Smart Energy Council reveals list of partners for its green hydrogen certification scheme


On Thursday morning, Australia’s Smart Energy Council announced its initial global and domestic ‘Founding Partners’ for its hydrogen Zero Carbon Certification Scheme.

So far, the partners include:

  • Australian Capital Territory (ACT) Government
  • Ammonia Energy Association
  • COP26 High Level Champions for Climate Action
  • CWP Global
  • Energy Web
  • Star Scientific
  • Australian National University
  • Evoenergy

The Smart Energy Council launched its plans to develop a green hydrogen certification in January of this year, stating it was a matter of urgency and prerequisite of Australia properly capitalising on its green hydrogen opportunity.

The Council also announced details on its first pilot certification project under the scheme, which will be ActewAGL’s hydrogen refuelling station in Canberra. The project, which opened in March, is expected to be certified under the Council’s scheme by the end of July 2021.

Certification crucial to Australian hydrogen ambitions

Australia currently has the largest hydrogen project pipeline of anywhere in the world, and the Smart Energy Council is steadfast in its belief that, based on discussions with international partners, the export market wants green hydrogen, ammonia and other derivative products only.

With Australian governments, namely the federal government, seeming willing to also back blue and grey hydrogen projects (that is, hydrogen made with fossil fuels), the Council says its crucial for Australia to be able to certify its hydrogen’s origins to make it attractive to the global market, in which many of the major players have increasingly advanced climate ambitions.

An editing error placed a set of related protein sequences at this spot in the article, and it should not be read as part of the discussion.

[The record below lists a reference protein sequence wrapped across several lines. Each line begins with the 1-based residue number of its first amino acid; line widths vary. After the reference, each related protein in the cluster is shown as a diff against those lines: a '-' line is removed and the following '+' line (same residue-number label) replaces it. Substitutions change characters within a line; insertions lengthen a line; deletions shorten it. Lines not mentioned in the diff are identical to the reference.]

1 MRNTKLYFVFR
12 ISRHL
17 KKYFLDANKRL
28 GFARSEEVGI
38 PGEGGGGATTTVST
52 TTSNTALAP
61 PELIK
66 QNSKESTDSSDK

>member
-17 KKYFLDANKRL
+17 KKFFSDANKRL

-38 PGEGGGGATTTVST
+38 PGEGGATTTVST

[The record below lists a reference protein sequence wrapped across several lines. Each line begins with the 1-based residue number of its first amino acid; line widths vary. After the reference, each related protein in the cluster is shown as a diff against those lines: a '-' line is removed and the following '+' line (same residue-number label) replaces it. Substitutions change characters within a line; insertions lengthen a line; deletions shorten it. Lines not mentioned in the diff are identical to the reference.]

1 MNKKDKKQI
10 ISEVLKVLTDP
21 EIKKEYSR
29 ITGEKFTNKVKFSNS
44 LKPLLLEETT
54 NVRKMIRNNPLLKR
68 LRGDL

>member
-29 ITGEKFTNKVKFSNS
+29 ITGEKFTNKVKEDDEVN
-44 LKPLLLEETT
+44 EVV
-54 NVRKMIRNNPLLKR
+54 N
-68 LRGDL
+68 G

John Grimes, Chief Executive of the Smart Energy Council, said its Zero Carbon Certification Scheme has received strong interest both domestically and globally, adding he is pleased the Council has been able to attract such a strong list of initial partners.

“The list of Founding Partners shows there is extraordinary global interest in the Zero Carbon Certification Scheme,” he said.

Virtually from the outset, the German Energy Agency, dena, has been an adviser for the Council’s scheme. The German peak boy is also at the centre of a number of other global hydrogen alliances, affording it extremely useful oversight.

Likewise, global coalition the Green Hydrogen Catapult has been a partner initiative to the scheme – it seeks to to accelerate the scale and production of green hydrogen 50-fold in the next six years.

Australia’s green hydrogen ambitions have been ramping up in recent months, with companies like Scientific Star (one of the initial partners listed above), garnering global recognition for its pioneering hydrogen research. Province Resource’s hydrogen project in Western Australia recently grew from 1 GW to a massive 8 GW after receiving preliminary backing from French giant Total Eren.

Evidently, all of the partners listed above agree with the Council’s assertion that Australia should focus its attention on certifiably green practices in its burgeoning hydrogen industry.

“Certification is the essential building block for the export of new zero carbon products, including hydrogen, ammonia and steel. Our customers want to know how much carbon is embedded into the products they are buying and how and where they are produced,” Andrew Dickson, Senior Business Development Manager at CWP Global’s Asian Renewable Energy Hub said.

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